No Control of Hardware: Cloud providers will choose the hardware and maintain it to their standards.


Vendor Lock-in: Particularly true for public cloud, most cloud vendors will lock you into a contract for a fixed period which could limit your ability to exit or reduce your usage mid contract.


Internet Required: Whilst you can typically guarantee the Internet connection for your server will be resilient, if your office experiences connectivity issues, you or your staff may not be able to access your resources.



Where it works best:


The best thing about cloud is that it is very flexible and can work for most businesses, the main factor to consider when considering cloud is how much access and/or control you require of your physical server.


To add a spanner into the works, when considering a cloud solution, you also need to think about whether you want this to be a public or private cloud.


Option Three: Co-Location


Co-location is the halfway house between on-premise and cloud.  You get all the benefits of on-premise including control and access to your infrastructure but by hosting it within a data centre it reduces and stabilises energy costs, increases resiliency and removes the need to accommodate servers and the supporting infrastructure within your office.



The Benefits:


Resilience: Dual power normally comes as standard and almost all data centres feature battery and generator backup power.


Sustainable Cooling: Data centres typically have industrial grade, energy efficient, cooling systems to prevent overheating.


Predicable Costs: One fixed price, no more variable energy costs to power or cool your servers.


Flexibility: Data centres have plenty of room if you are looking to expand.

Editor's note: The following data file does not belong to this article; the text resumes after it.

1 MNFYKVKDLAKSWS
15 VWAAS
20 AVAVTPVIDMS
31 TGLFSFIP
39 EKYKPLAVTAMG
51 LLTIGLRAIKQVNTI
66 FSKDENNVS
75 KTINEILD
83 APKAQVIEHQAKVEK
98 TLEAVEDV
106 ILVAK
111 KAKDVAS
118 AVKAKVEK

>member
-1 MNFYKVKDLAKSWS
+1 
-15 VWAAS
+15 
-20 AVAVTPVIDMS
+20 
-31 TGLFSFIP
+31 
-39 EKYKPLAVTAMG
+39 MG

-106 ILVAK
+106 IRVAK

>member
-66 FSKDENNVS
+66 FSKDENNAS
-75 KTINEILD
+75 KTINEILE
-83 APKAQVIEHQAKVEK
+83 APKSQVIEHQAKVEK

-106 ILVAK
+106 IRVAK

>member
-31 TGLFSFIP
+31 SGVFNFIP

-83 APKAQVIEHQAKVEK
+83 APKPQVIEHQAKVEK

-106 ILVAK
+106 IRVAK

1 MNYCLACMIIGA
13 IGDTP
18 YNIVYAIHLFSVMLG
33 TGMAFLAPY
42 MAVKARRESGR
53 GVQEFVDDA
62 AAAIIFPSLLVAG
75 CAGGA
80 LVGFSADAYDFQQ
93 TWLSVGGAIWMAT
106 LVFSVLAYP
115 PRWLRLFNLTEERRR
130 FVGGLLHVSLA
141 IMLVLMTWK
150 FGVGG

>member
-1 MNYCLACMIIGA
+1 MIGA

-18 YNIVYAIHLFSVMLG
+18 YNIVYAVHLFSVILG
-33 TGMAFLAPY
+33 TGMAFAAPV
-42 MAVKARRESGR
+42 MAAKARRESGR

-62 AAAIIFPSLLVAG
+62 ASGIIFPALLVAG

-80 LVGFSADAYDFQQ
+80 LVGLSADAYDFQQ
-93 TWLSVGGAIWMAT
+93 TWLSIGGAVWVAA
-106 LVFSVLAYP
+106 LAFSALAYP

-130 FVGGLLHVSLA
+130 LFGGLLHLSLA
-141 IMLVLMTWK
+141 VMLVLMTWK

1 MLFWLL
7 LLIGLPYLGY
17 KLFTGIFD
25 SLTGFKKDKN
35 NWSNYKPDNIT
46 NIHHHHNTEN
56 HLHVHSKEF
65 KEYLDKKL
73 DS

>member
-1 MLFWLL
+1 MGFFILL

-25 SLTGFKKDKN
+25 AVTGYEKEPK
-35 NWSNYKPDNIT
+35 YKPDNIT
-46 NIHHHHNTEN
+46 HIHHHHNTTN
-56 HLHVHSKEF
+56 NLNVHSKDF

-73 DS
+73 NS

Experts: You have the benefit of experts to lend an extra pair of hands when you need it.


Security: Your hardware is more secure than if you had it in your own office. Data centres use top level security for anyone accessing the site including photo identification, authorised access but can also include biometric security.


Multi-carrier: Flexibility to take your choice of carriers and even have an alternative back up in the event of a failure on one.


Control: You are still in full control of your hardware and environment, the only thing that changes is the location.


Compliance: Maintain compliance with any data processing requirements your business needs to adhere to.





Access: Your servers and infrastructure are no longer on site; you will be required to travel to another destination to physically access your hardware.


Hardware Costs: Still requires an upfront investment in hardware and the cost of any replacement kit.



Where it works best:


Co-location is a great solution for small to medium sized businesses who require physical access to their infrastructure on a regular basis, have to adhere to compliancy regulations and/or need increased levels of security for their data without the increased cost of a fully in house managed IT department. By moving to a datacentre, these organisations get all the benefits of on-premise, but with increased security, reduced energy costs and more resilience for their equipment.


Considering co-location? Speak to Xiria’s team about co-location in our racks at the Ark Data Centre in Farnborough.  This government grade, tier 3 data centre has all the latest features including blade room cooling and sustainable energy solutions.



Hybrid Cloud


Of course, you also don’t have to go all in with one solution.  It may be that a mix of solutions is the best way to go.  You could have all your general business data stored in Microsoft 365 (public cloud), but your confidential personal data or specialised application hosted on a server(s) co-located in a datacentre. Speak to experts about your storage and compute needs to make sure your getting the right fit for your business.


Fundamentally, when considering a shift in your infrastructure, make sure you consider these 5 key things:


Cost – of energy, hardware, labour and maintenance

Scalability – vendor lock in, upfront vs. ongoing investment and capacity

Access – direct or indirect access to your hardware is needed

Security – risk assess which data needs to be kept in higher levels of security as well as compliance to regulations

Resilience – what would the impact be to your business if you lost power or connectivity


For any advice on your infrastructure, speak to the team at Xiria about having a free, no obligation consultation.